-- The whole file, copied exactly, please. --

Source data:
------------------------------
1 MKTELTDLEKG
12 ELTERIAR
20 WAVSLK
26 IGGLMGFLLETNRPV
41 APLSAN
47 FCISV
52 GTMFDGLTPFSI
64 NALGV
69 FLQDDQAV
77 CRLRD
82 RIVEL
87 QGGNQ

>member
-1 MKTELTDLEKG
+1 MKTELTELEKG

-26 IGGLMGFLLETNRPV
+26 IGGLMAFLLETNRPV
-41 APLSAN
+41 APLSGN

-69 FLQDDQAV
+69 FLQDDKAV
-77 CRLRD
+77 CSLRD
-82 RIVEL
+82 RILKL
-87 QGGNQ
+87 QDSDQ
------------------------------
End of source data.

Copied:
1 MKTELTDLEKG
12 ELTERIAR
20 WAVSLK
26 IGGLMGFLLETNRPV
41 APLSAN
47 FCISV
52 GTMFDGLTPFSI
64 NALGV
69 FLQDDQAV
77 CRLRD
82 RIVEL
87 QGGNQ

>member
-1 MKTELTDLEKG
+1 MKTELTELEKG

-26 IGGLMGFLLETNRPV
+26 IGGLMAFLLETNRPV
-41 APLSAN
+41 APLSGN

-69 FLQDDQAV
+69 FLQDDKAV
-77 CRLRD
+77 CSLRD
-82 RIVEL
+82 RILKL
-87 QGGNQ
+87 QDSDQ